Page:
Kershaw County’s Eat Smart Move More initiative is aiming to help the community choose healthier food options this year. According to Pam Spivey, head of the Eat Smart Move More Kershaw County local coalition, it can be difficult for consumers to know what products are healthy.
"These companies will pick up on one healthy thing in the product and try to sell it as a healthy product," said Spivey recalling the example of the hazelnut spread Nutella. Spivey noted that a Nutella commercial was recently pulled from the air because it claimed to be a nutritionally healthy choice for children’s breakfast. The skim milk and hazelnut ingredients were highlighted while the high fat and sugar content were not mentioned.
"A lot of what we buy is by word of mouth or commercial," said Spivey of consumer choices.
The Eat Smart Move More initiative is meant to help residents in Kershaw County identify which foods are nutritionally healthy by marking the foods with "Eat Smart, Move More" tags
"We’re trying to make the healthy choice the easy choice," said Spivey.
The goal of the initiative is to eventually have labels in grocery stores throughout Kershaw county.
Susan White, registered dietician with South Carolina Department of Health and Environmental Control’s Kershaw County Public Health Department, assisted in deciding which foods would be labeled as healthy food. The Camden Walmart is the first store to display the tags.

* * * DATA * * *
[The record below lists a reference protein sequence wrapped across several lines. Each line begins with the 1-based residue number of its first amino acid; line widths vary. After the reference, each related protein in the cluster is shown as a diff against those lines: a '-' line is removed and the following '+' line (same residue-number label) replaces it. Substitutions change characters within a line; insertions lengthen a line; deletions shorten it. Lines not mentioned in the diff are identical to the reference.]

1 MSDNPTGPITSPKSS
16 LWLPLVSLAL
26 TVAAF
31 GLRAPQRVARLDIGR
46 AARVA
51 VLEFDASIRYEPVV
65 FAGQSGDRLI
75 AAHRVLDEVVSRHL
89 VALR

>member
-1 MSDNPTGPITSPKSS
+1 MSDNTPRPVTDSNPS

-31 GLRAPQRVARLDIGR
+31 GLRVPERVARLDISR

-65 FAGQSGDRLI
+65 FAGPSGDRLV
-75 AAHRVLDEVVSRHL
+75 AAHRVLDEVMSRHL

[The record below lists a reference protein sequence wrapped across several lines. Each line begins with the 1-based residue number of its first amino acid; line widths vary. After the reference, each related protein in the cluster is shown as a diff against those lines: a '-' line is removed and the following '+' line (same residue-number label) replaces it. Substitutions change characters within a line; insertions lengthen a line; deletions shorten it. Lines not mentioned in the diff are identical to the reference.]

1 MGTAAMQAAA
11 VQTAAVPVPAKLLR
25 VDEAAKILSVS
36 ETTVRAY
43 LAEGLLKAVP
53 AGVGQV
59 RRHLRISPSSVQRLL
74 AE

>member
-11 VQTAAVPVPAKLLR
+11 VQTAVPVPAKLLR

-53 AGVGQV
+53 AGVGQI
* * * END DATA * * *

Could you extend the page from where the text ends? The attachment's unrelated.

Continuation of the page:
"For the Walmart project our Eat Smart, Move More team spent six hours reading food labels. We placed "Eat Smart" tags by foods lower in fat, salt, or sugar than the "regular" version of that food," said White,
"Bread, pasta, and rice containing whole grains were selected. Cereals with less than 10 grams of sugar per serving, and breakfast bars with at least 5 grams fiber were marked."
The group was also able to find a few treats to mark as healthy.
"It was great to find several soups, salad dressings, and deli meats because traditionally they’ve all had excess sodium. We were also excited to find frozen fruit bars, light ice cream sandwiches, and other acceptable desserts. Since fresh fruits and vegetables are all nutritious, we put large "Eat More" signs in the produce section instead of tagging individual items. We made a master list of "Eat Smart" items and hope to expand the project to all local grocery stores." said White.
While it cannot yet be contributed to the Eat Smart tags, Walmart manager Joe Quinlan has seen an increase in produce sales.
"We’re still in the process of collecting data but we’ve seen a lift so far in produce. We’re having a little more of a problem keeping those sections full, which is a good thing" said Quinlan
Quinlan emphasized the importance of giving customers the information they need to be knowledegble consumers while shopping.
As the program expands, Whitney Hinson, community health educator at KershawHealth, hopes that the program will help community members develop healthy eating habits over time
"I hope it will make it easier on the shopper to pick the healthier option for their family. This is critical to reducing childhood obesity because the parents are the ones making the decisions and buying the groceries. It doesn’t mean you can’t buy ice cream, but why not grab the low-fat or sugar free ice cream or even try frozen yogurt," said Hinson,
"I hope after a while of making subtle changes, the shopper and their family will see visible results, such as feeling emotionally better, weight loss and maybe even lowered blood pressure. This in return will hopefully motivate them to continue their new healthier eating habits for a lifetime."
Community members can be on the look out for "Eat Smart, Move More" tags in local grocery stores.